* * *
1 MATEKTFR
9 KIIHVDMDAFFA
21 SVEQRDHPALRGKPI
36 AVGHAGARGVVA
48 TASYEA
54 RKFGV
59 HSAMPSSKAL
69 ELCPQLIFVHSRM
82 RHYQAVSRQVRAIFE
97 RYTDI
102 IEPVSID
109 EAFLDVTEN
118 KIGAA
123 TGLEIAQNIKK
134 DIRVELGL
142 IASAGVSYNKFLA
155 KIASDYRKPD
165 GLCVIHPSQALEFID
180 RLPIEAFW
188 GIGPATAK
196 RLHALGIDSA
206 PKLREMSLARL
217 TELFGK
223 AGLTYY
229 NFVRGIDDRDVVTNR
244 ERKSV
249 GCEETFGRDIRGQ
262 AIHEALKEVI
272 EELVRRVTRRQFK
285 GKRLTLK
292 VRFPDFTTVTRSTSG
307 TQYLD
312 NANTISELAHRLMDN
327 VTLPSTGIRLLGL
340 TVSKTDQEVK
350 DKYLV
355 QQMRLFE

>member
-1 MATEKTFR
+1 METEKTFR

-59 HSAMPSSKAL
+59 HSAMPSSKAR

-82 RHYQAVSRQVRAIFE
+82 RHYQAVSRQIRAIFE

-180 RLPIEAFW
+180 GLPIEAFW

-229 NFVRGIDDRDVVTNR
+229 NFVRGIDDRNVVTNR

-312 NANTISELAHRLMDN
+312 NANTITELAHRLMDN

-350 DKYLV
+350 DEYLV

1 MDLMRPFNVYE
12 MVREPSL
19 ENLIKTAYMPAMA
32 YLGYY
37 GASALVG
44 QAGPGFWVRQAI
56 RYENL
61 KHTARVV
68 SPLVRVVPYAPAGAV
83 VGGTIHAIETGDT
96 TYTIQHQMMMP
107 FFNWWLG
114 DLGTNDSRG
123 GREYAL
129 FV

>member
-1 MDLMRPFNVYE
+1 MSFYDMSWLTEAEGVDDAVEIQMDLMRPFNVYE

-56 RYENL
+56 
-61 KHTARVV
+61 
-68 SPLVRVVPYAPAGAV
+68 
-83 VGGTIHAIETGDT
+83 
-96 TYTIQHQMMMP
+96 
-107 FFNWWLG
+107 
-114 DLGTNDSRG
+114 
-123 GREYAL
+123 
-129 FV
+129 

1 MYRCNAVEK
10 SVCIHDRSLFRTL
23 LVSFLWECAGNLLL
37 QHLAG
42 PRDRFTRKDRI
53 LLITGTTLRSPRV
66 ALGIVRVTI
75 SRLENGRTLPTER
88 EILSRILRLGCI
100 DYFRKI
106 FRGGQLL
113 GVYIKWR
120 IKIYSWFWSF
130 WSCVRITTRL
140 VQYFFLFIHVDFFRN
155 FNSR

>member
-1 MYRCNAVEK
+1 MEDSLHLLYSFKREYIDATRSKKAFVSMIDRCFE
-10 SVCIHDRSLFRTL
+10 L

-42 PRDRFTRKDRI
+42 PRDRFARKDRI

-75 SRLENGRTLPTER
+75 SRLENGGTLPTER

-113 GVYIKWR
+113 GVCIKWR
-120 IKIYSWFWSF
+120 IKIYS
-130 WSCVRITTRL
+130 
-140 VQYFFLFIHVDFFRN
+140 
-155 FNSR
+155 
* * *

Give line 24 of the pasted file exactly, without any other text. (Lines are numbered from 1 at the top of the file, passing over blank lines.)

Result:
223 AGLTYY